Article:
Mike Van Sickle, 22, of Wexford carded a 4-under-par 67 in the final round to lead Pennsylvania to a three-stroke victory over Kansas in the 2009 USGA Men’s State Team Championship, conducted on the Lewis and Clark Course at The Country Club of St. Albans in St. Louis, Mo.
Pennsylvania, which also received a 73 from 47-year-old Sean Knapp of Oakmont, had a 54-hole total of 9-under 417 in the 3-count-2 format. Nathan Smith, 31, of Pittsburgh, a member of the victorious 2009 USA Walker Cup Team just 12 days earlier, had a non-scoring 74, but was instrumental the first two days with rounds of 69-68.
Kansas, which had the two lowest rounds of the competition but totaled a 10-over 152 in the second round when the morning wave was plagued by steady rain, made a valiant last-day run at Pennsylvania, thanks to a 67 from 22-year-old Dodge Kemmer of Wichita and a 68 by Jon Troutman, 34, of Spring Hill, who had tied the championship 18-hole record in the first round with a 7-under 64 on the 7,150-yard, par-71 layout.
Illinois finished third at 422, two strokes ahead of both Rhode Island and South Carolina. Mark Anderson, 23, of Beaufort, S.C., was the individual medalist at 7-under 206 with rounds of 65-71-70.
Pennsylvania had finished no better than sixth in its seven previous appearances in the biennial competition, but the long-hitting Van Sickle, a recent graduate of Marquette University, where he was a first-team All-America for the 2008-09 season, helped Pennsylvania pull away from its pursuers over the final nine holes, shooting 3-under 33 on the inward nine.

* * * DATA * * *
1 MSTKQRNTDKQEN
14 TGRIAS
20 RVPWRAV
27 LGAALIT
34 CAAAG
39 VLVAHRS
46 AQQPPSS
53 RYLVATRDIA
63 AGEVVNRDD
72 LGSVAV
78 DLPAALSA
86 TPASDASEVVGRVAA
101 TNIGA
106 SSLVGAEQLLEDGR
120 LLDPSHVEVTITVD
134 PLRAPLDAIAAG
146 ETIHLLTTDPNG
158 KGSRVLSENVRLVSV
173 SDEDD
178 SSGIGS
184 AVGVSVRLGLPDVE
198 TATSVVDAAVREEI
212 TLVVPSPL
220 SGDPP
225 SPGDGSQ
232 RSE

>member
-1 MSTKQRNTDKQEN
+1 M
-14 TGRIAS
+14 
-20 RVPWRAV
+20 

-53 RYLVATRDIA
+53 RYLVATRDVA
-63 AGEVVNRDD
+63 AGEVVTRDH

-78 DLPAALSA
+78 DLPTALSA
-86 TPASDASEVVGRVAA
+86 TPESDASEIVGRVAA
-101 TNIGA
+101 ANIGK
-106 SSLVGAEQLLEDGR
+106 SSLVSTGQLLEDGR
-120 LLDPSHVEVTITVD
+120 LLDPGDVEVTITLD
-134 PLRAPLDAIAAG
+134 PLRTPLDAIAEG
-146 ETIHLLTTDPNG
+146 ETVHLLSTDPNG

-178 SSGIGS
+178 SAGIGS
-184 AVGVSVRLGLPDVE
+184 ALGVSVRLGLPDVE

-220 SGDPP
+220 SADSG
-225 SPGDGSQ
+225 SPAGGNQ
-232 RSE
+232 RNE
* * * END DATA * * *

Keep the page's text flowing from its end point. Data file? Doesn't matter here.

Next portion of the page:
“When you have two of the best players in the country on your team in Nathan and Mike, it was a matter if I could help,” said Knapp, a 2008 U.S. Mid-Amateur semifinalist who won his first USGA title. “Mike is a real horse and Nathan has played great all year. It’s just an honor to be a part of this team. We’re all from the same section (Western Pennsylvania Golf Association), we’ve competed against each other for years and we’re good friends.”
Van Sickle, who turned pro shortly after the event, said: “This is absolutely an awesome way to end my amateur career. These are awesome guys and great players.”
With an afternoon starting time, Pennsylvania got the benefit of the draw and avoided playing in the rain during round two when the low teams from the first round — Kansas, South Carolina and Tennessee — all struggled. Pennsylvania, which started the second round eight shots behind Kansas and six back of South Carolina and Tennessee, shot a 6-under 136 to pull ahead of Rhode Island and Illinois by four shots entering the final round. Smith and Van Sickle each carded 68s to lead the way.
Rhode Island, playing with Pennsylvania the first two rounds, shot 2-under 140, thanks to a 69 from Charlie Blanchard and a 71 from Bobby Leopold. Illinois crept into the final-round grouping with a 69 from recent Mississippi State graduate Carlos Sainz and a 71 by John Ehrgott.
Only 26 teams played the final round as the USGA implemented a cut for only the second time since the event’s inception in 1995. The potential for inclement weather, including a thunderstorm, forced the decision with any team at 9-over 293 or better competing the final day.
But the bad weather never appeared and the nicest day of the three-day event greeted the players and allowed for some low scores.